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From:  The Pro-Life Infonet
Reply-To:  Steven Ertelt
Subject:   Self Magazine Accused of Bias on Abortion-Breast Cancer Link
Source:   Coalition on Abortion/Breast Cancer; July 25, 2002

Self Magazine Accused of Bias on Abortion-Breast Cancer Link

Chicago, IL -- The Coalition on Abortion/Breast Cancer denounced Self Magazine for having published an article misrepresenting 45 years of research which implicate abortion as a risk factor for breast cancer. 
In an August 2002 article entitled, "Abortion and breast cancer: The truth on trial," Barry Yeoman attempted to persuade women that the abortion-breast cancer link is nothing more than a "controversial theory."

Self Magazine, whose masthead claims it's the "founder of the pink ribbon," sells advertising space to pharmaceutical companies which manufacture abortifacients.  "I'm not surprised that Self Magazine wants to jump on the disinformation bandwagon," argued Mrs. Malec, president of the coalition. "History has a way of repeating itself.  In the 1950's, newspapers and magazines were disinterested in informing the public about risks associated with tobacco because of the hefty revenues received from tobacco advertising.  Only Readers Digest informed smokers about the risks because it didn't accept advertising at that time.  It published an article entitled, "Cancer by the Carton," and accused the tobacco industry of covering up the link between tobacco and lung cancer."

Yeoman assured his readers that the National Cancer Institute (NCI), the World Health Organization (WHO) and the American Cancer Society (ACS) "have reviewed the claims (about abortion as a risk factor) and declared them flawed."  Yet, early this month, the NCI removed from its website an
erroneous fact sheet discussing the abortion-breast cancer link.  Most of the 15 American studies exploring a link were funded, at least in part, by the NCI, and 13 of them found increased risk.  Mrs. Malec asked, "Does Yeoman really expect women to believe that these scientists, whose research was paid for by U.S. taxpayers, don't really practice science?"

Let's review the facts.  Research published in 1997 and authored by a scientist working for the ACS, Phyllis Wingo, showed increased risk, but she refused to say so in her conclusions.  In 1986 she worked for the Centers for Disease Control when she co-authored a letter to the British journal, Lancet, and said "Induced abortion before first term pregnancy increases the risk of breast cancer."

The WHO published a widely recognized landmark study in its journal, Bulletin of the World Health Organization, in 1970 which found that the earlier a woman had a first full term pregnancy (FFTP), the lower her risk for breast cancer is.  The WHO study also found a "suggested increased risk
associated with abortion - contrary to the reduction in risk associated with full term births."

Mrs. Malec said, "WHO denies that abortion causes breast cancer, but acknowledges that early FFTP reduces risk.  That is not only illogical, but also disingenuous."

Just recently, Lancet published what was touted as a landmark study by Valerie Beral et al., although their findings were nothing new.  It was reported that women who bear more children and who breast feed longer reduce their risks for breast cancer.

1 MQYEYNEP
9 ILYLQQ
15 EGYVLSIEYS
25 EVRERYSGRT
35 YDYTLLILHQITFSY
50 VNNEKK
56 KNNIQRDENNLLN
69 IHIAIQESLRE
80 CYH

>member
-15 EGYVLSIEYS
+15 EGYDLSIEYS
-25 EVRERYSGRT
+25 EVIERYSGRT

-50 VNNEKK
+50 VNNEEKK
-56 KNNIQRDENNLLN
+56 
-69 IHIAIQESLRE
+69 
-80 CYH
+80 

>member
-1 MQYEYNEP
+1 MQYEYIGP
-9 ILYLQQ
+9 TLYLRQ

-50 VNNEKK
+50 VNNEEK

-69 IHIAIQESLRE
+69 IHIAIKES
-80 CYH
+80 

"Scientists and anti-cancer organizations have long acknowledged this," said Mrs. Malec, "yet they've been completely silent for three decades while a war has been waged on women's health - an aggressive marketing campaign promoting sales of abortions and abortifacients and funded by our nation's wealthiest entrepreneurs, corporations and foundations.  Although early age at FFTP has long been considered the strongest protective factor against the disease, our nation's cancer watchdogs did nothing to initiate a nationwide public health awareness program for married women. Instead, they watched women's breast cancer rates surge to unprecedented levels and concealed the fact that abortion was being studied as an independent risk factor for the disease throughout the last half of the 20th Century. Now they expect us to believe them when they say that abortion doesn't cause breast cancer, although they never wanted women to know about the research in the first place."

Yeoman offered quotes from officials at several organizations which can be expected to deny a link, including: 1) Planned Parenthood, the nation's largest abortion provider; 2) Family Health International, a family planning group which, the Population Research Institute reported, was given funds to develop quinacrine hydrochloride pills for use in developing nations (The pills are inserted into a woman's uterus, usually surreptitiously, and cause a severe chemical burn that scars shut her fallopian tubes); and 3) Breast Cancer Action in San Francisco, some of whose board members are self-described "reproductive rights" and gay and lesbian activists.

"Apparently, Yeoman thinks women shouldn't worry their pretty little heads about the safety of abortion," Mrs. Malec asserted.  I wonder whether he'd choose to have an optional surgical procedure - a vasectomy, for instance if strong biological evidence and 28 out of 37 studies published over nearly a half century in peer reviewed journals supported a causal relationship between vasectomies and prostate cancer?  Would he hesitate to get a vasectomy if a medical text cited the procedure as a risk factor for prostate cancer and if four medical organizations recognized a link? Wouldn't he want to be told the truth about the research by physicians and men's magazines?  Why are women deserving of anything less?"

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